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FRENCH STEP IN TO SAVE OUR WOOFIE; Hi-tech collar will stop her barking.

FRENCH vets may have a hi-tech device to save the life of Woofie.

The final fate of the cross collie, who was reprieved after being sentenced to die, will be decided by judges later this week.

But the vets have now sent him a special dog collar which they claim controls barking.

Woofie, from Peterhead, was ordered to be destroyed in September, when her owner, Terence Swankie, admitted a breach of the Dangerous Dogs Act, accepting his pet was "dangerously out of control in a public place".

Woofie had escaped through a window and had barked and chased passers- by, including postman Andrew Ainslie, before police were alerted.

The case, which has caught the imagination of the world, was appealed and it will be heard at the High Court on Friday. The French vets believe the collar could save Woofie.

Xavier Aubry, a senior executive with Dynavet, based in Clermont-Ferrand in the Auvergne, yesterday airmailed a sample of the company's invention, Aboistop, to Woofie, a three- year-old bitch.

The collar has a built-in electronically-commanded microphone, and costs pounds 80.

When it picks up the sound of the bark, it triggers off a spray - a harmless colourless liquid.

The spray surprises the dog, breaking its behaviour pattern and stops it from barking.

M. Aubry said tests had shown that within a few days dogs learn the reaction between bark and spray, and keep quiet.

Unlike the electric-type collar which, he says, can cause pain, distress, and even injury to dogs, Aboistop modifies behaviour in a painless, gentle way.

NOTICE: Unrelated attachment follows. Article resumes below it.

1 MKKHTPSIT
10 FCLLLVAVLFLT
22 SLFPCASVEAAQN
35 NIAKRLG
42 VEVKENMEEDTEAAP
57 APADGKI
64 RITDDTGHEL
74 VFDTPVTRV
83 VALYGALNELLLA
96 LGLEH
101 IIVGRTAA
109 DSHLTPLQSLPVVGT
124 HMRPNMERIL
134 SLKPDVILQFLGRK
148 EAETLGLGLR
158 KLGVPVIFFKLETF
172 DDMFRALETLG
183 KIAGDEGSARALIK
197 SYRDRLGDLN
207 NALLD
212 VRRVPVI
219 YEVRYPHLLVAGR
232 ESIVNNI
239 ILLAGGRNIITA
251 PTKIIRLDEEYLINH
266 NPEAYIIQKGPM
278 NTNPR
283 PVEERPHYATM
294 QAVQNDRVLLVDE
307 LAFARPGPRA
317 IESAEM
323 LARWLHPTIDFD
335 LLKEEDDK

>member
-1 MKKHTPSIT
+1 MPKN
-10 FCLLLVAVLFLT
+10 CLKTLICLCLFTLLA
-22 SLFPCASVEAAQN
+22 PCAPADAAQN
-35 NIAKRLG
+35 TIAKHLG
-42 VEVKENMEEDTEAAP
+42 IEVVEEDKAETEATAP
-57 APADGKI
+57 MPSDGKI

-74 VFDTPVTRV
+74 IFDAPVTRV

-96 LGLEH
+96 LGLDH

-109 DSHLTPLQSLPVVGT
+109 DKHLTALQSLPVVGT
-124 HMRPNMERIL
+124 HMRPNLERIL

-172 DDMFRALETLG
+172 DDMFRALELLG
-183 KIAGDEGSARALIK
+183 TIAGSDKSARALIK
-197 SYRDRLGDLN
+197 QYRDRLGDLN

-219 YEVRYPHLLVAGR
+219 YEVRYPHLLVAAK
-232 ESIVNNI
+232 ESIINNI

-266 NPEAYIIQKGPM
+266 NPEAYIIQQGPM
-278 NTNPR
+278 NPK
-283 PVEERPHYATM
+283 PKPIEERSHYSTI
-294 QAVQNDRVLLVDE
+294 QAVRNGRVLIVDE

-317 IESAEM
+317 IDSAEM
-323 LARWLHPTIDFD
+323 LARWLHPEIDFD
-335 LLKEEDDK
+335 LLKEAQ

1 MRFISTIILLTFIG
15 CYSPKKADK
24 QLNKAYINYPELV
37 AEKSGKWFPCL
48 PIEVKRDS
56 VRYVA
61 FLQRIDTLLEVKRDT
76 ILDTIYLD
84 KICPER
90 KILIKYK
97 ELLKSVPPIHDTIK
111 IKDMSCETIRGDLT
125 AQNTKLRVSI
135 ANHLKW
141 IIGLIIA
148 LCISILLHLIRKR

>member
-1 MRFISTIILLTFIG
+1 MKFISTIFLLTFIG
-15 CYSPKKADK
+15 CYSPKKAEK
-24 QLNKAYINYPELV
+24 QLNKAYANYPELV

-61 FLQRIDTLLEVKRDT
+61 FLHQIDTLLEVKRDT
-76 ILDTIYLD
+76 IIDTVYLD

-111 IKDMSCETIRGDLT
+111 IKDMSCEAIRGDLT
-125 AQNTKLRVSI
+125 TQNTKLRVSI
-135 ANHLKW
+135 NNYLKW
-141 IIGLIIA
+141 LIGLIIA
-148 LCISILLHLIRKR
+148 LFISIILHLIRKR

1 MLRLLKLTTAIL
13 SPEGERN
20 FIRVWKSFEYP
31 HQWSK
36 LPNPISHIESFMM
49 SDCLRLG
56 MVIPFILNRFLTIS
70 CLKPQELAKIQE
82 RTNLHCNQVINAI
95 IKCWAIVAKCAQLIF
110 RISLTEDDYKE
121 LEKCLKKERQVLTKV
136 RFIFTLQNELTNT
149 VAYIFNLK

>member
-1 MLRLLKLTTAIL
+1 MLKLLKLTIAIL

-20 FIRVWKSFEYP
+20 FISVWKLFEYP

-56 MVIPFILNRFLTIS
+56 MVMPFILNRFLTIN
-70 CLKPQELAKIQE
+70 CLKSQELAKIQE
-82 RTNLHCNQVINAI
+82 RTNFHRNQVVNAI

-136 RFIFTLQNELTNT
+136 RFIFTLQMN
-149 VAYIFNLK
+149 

He explained: "When a dog barks at a postman, he or she sees the postman deliver the post, then go away.

"The dog concludes his barking drove away the postman - it is simple.

"Tests carried out in France by behaviour experts and dog trainers have proved this device prevents the animal from barking - and it could help Woofie.''

A huge campaign is already under way to save the dog. French film legend and animal rights activist Brigitte Bardot has already lent her weight to the fight for a reprieve. American actress Whoopi Goldberg planned to attend a protest at the previous appeal hearing, but she was prevented by film commitments.

Last night, Anne Swankie, 52, said she was delighted about the collar.
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Author:Hunter, Alan
Publication:Daily Record (Glasgow, Scotland)
Date:Nov 18, 1998
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